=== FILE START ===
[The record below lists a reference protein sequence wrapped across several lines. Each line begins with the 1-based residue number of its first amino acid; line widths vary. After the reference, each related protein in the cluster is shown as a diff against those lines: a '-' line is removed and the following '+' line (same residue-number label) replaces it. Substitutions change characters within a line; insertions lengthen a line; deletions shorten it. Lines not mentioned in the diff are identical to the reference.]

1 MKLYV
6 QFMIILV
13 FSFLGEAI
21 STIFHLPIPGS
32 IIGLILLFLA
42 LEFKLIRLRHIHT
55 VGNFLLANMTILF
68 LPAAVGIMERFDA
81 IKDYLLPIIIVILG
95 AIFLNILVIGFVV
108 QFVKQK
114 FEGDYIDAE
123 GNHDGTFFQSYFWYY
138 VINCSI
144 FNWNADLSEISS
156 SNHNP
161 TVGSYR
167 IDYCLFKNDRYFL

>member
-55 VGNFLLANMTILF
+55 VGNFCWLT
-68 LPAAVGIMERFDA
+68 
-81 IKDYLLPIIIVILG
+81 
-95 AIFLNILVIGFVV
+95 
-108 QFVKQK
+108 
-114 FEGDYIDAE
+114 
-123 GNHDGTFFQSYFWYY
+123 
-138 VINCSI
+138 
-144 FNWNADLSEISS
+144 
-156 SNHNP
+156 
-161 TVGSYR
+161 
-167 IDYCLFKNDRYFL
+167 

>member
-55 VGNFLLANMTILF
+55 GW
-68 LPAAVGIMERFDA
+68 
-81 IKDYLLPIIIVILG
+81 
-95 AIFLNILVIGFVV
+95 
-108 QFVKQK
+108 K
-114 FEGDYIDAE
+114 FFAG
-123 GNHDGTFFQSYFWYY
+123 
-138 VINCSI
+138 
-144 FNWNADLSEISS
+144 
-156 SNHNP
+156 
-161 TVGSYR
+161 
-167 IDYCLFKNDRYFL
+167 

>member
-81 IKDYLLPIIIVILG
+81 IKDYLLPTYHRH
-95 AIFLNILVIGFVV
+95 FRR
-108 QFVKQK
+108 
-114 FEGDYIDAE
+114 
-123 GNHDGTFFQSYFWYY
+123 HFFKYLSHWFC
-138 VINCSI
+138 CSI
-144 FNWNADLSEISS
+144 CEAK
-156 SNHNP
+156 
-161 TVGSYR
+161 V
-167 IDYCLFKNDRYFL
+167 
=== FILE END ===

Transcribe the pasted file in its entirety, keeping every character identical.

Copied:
[The record below lists a reference protein sequence wrapped across several lines. Each line begins with the 1-based residue number of its first amino acid; line widths vary. After the reference, each related protein in the cluster is shown as a diff against those lines: a '-' line is removed and the following '+' line (same residue-number label) replaces it. Substitutions change characters within a line; insertions lengthen a line; deletions shorten it. Lines not mentioned in the diff are identical to the reference.]

1 MKLYV
6 QFMIILV
13 FSFLGEAI
21 STIFHLPIPGS
32 IIGLILLFLA
42 LEFKLIRLRHIHT
55 VGNFLLANMTILF
68 LPAAVGIMERFDA
81 IKDYLLPIIIVILG
95 AIFLNILVIGFVV
108 QFVKQK
114 FEGDYIDAE
123 GNHDGTFFQSYFWYY
138 VINCSI
144 FNWNADLSEISS
156 SNHNP
161 TVGSYR
167 IDYCLFKNDRYFL

>member
-55 VGNFLLANMTILF
+55 VGNFCWLT
-68 LPAAVGIMERFDA
+68 
-81 IKDYLLPIIIVILG
+81 
-95 AIFLNILVIGFVV
+95 
-108 QFVKQK
+108 
-114 FEGDYIDAE
+114 
-123 GNHDGTFFQSYFWYY
+123 
-138 VINCSI
+138 
-144 FNWNADLSEISS
+144 
-156 SNHNP
+156 
-161 TVGSYR
+161 
-167 IDYCLFKNDRYFL
+167 

>member
-55 VGNFLLANMTILF
+55 GW
-68 LPAAVGIMERFDA
+68 
-81 IKDYLLPIIIVILG
+81 
-95 AIFLNILVIGFVV
+95 
-108 QFVKQK
+108 K
-114 FEGDYIDAE
+114 FFAG
-123 GNHDGTFFQSYFWYY
+123 
-138 VINCSI
+138 
-144 FNWNADLSEISS
+144 
-156 SNHNP
+156 
-161 TVGSYR
+161 
-167 IDYCLFKNDRYFL
+167 

>member
-81 IKDYLLPIIIVILG
+81 IKDYLLPTYHRH
-95 AIFLNILVIGFVV
+95 FRR
-108 QFVKQK
+108 
-114 FEGDYIDAE
+114 
-123 GNHDGTFFQSYFWYY
+123 HFFKYLSHWFC
-138 VINCSI
+138 CSI
-144 FNWNADLSEISS
+144 CEAK
-156 SNHNP
+156 
-161 TVGSYR
+161 V
-167 IDYCLFKNDRYFL
+167 